Have you ever watched a weight lifting competition, even for a minute or two? Those people are amazing!
And it’s not just the young, buff, protein-shake crowd. Last year Edith Murway-Traina broke the Guinness Book of World Records mark for oldest powerlifter when she turned 100. (She’s in the 2022 edition.)
Maybe you should be, but it also may be that you have other heavy weights to lift. Weights that can’t be seen by the casual observer.
A few days ago I was in the office of a cardiologist, getting a couple of things checked out because of an anomaly I had experienced.
“My wife says it’s stress,” I told the doctor. “Are you stressed?” he asked. “Of course,” I said. “Isn’t everybody?”
He did not reply, which made me think he might be a little stressed. Fortunately, I was not stressed more by the lack of a response.
Where does all that weight come from, and how can we ever lift it off of us?
Bad news is everywhere, even in space. There are no longer UFOs, there are now UAPs (Unidentified Aerial Phenomenon)! On earth there is war in Ukraine, started by Russia’s invasion. In addition to that, there are 22 other wars currently being fought around the world that are taking at least 1,000 lives a year.
At least one of those (Mexico) is a war on drugs. That one is taking more than 10,000 lives per year. So is the civil war in Yemen, a war you probably knew nothing about until now. Sorry.
Here in the U.S.A. inflation (an increase in prices along with a drop in the purchasing value of money) is at a 40 year high. That affects every person in America, and the effect on the poor is the worst.
Did I mention mass shootings?
Think of every one of those things as stab wounds from which we are trying to stop the bleeding. Then add the thousand little cuts we get from special interest groups like BLM. Manufactured guilt is their weapon, and they wield it well.
The church, the place where healthy guilt was once used effectively, seems to have abandoned it almost altogether. Then it helped bring people into a better understanding of their relationship with God. Now — and I get it — teaching about God’s wrath has given way to teaching about God’s love. That’s probably a good thing, but the God of love is still the God of justice.
Look for it and you’ll see a lot of good!
The news we are fed, as I mentioned, tends to be bad. It helps to remind ourselves of that, then take a quick look for some balancing good news.
And there is a lot of it out there. Here’s a great story out of Minneapolis from just a few days ago. A lady who had rented in her neighborhood for 19 years was facing possible eviction. The owners had decided to sell. They gave her time, but she had no money.
After all, she had moved there to help the homeless and needy.
So the neighbors stepped up and raised over $250,000 to keep “Miss Linda” in their neighborhood. The story was reported by the local ABC affiliate and then posted on the Good News Network.
There are good people out there. The block party to celebrate Miss Linda closing on her house, by the way, will be Saturday, June 25. If you’re in Minneapolis, you should go.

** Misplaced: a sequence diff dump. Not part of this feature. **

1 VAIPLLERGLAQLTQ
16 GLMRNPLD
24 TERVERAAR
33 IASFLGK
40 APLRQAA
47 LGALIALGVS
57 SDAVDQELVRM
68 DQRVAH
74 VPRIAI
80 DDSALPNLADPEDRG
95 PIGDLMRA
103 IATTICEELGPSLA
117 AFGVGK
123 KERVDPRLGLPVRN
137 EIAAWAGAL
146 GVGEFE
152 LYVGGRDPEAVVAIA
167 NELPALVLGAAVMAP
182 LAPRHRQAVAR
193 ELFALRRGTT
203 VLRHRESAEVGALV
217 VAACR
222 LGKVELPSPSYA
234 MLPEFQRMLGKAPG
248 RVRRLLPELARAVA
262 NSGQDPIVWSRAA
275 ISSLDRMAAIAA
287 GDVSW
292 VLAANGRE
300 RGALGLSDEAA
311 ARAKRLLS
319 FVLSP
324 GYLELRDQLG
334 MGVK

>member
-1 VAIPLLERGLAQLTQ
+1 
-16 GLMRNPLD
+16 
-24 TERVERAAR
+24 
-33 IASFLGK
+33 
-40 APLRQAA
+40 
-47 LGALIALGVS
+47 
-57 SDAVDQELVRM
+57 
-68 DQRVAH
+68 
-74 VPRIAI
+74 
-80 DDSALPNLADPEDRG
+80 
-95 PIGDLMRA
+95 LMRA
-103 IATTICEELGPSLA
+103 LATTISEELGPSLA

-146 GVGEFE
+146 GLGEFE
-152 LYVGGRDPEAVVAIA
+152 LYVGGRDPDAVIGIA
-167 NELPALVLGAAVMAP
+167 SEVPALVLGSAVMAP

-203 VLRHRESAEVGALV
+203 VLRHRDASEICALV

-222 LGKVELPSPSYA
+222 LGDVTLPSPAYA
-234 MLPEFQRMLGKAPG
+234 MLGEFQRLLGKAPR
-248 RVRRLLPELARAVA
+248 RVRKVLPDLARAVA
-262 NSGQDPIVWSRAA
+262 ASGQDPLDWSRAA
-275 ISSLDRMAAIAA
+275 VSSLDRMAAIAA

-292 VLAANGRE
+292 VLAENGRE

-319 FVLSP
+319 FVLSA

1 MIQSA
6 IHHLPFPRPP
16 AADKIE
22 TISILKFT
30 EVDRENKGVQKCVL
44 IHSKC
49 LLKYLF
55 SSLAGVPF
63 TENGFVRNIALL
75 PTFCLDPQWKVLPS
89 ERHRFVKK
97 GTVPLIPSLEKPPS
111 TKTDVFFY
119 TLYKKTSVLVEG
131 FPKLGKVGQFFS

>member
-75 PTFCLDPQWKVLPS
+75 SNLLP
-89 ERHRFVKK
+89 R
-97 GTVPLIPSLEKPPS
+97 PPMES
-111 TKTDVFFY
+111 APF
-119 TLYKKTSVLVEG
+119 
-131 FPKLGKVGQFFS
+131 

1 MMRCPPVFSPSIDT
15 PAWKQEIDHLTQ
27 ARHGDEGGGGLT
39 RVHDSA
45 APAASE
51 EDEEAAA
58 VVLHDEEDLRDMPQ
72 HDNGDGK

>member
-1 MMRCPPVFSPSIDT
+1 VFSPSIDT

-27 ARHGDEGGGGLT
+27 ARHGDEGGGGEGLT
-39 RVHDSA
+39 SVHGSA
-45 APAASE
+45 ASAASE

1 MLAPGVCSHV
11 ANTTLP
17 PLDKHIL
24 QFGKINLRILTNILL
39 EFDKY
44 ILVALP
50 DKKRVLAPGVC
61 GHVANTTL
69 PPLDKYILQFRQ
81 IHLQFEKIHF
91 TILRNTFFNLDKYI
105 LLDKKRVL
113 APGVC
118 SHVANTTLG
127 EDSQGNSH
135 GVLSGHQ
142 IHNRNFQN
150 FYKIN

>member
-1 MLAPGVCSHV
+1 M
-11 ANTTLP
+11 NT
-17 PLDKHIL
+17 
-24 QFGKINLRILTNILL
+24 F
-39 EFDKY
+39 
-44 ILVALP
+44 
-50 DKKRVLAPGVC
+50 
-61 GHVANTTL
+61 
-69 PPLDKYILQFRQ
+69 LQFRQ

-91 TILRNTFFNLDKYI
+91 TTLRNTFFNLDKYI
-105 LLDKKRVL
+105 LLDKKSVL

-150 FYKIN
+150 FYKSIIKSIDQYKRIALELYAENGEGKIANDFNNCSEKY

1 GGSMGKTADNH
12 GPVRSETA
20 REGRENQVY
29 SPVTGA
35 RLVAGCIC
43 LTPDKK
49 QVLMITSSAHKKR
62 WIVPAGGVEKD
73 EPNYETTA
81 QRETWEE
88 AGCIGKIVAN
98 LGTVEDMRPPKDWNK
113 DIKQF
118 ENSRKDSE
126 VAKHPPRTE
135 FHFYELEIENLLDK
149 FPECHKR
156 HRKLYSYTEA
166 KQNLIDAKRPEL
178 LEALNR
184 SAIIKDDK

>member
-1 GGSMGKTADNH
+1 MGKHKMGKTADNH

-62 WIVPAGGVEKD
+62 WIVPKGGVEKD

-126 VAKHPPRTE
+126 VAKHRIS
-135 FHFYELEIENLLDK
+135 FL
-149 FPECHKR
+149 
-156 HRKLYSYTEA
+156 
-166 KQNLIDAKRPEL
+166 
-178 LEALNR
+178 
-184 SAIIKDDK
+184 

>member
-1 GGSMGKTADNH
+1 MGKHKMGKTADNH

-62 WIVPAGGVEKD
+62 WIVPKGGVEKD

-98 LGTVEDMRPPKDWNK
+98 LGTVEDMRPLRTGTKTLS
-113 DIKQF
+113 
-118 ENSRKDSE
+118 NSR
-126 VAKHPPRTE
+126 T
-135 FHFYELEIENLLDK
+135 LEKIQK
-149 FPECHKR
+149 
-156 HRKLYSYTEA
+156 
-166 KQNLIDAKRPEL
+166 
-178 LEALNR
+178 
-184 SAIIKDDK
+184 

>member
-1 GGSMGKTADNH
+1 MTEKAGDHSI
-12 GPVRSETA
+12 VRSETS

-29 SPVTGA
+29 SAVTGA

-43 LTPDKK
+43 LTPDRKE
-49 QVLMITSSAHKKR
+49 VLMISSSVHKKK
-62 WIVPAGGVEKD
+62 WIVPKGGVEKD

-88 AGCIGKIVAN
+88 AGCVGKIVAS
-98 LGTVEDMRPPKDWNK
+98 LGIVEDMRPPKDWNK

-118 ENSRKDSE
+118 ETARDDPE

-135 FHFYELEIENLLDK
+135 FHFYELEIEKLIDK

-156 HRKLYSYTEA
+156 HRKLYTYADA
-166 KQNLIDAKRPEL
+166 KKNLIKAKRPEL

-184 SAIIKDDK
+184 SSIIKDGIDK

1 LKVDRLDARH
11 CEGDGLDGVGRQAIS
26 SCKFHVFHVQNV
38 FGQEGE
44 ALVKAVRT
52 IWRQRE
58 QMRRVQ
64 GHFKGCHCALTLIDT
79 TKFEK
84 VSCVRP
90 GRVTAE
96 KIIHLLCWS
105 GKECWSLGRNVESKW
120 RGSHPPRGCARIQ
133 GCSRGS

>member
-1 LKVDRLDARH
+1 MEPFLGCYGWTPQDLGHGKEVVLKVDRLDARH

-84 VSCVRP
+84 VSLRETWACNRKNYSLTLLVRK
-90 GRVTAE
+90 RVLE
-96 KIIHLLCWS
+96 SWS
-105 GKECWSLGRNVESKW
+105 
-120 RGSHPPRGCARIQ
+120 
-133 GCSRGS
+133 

A TV network in Arizona recently posted a “good news” story that I loved. Jaswiendre Singh owns a gas station in Phoenix, and he is selling gasoline for almost 50¢ a gallon less than he is paying for it.
Back in March he began with a 10¢ per gallon discount, and he has continued to increase the discount as prices have risen.
“[I do it] to give a break to the customer and my community,” Singh told Arizona’s Family. “People don’t have the money right now. My mother and my father did teach us to help if you have something,” he continued. “If you have something you have to share with other people.”
Share a word.
You don’t have to pay for someone else’s house or gasoline or even their next meal. In fact you can do a lot of good and make a difference without giving or spending a penny.
You can volunteer, for instance. You can even work for a great organization like Goodwill, get paid, and still be helping. Local churches often have places to volunteer, including food banks.
Let’s say you don’t have time to volunteer like that, or it isn’t quite your calling. You can still help “lift the weight” even if you are 100 years old.
Author and professor Leo Buscaglia said,
Too often we underestimate the power of a touch, a smile, a kind word, a listening ear, an honest compliment, or the smallest act of caring, all of which have the potential to turn a life around.
Notice that Buscaglia used the word “underestimate.” I know that is true not from any difference I’ve made along the way, but from the difference people have made in my life.
I still get encouragement from a short note I received in an email a dozen years ago. The man who wrote it didn’t know me well at the time and is no longer alive. The email itself is lost, but his words live on.
There is a Proverb that says: A word fitly spoken is like apples of gold in a setting of silver.
The right word at the right time can make a difference that lasts for decades.
A handshake, a “look you in the eye” smile, a moment to listen, an honest compliment. You can do all of those, and I promise you that it will make a positive difference.
Even if the difference is only in you.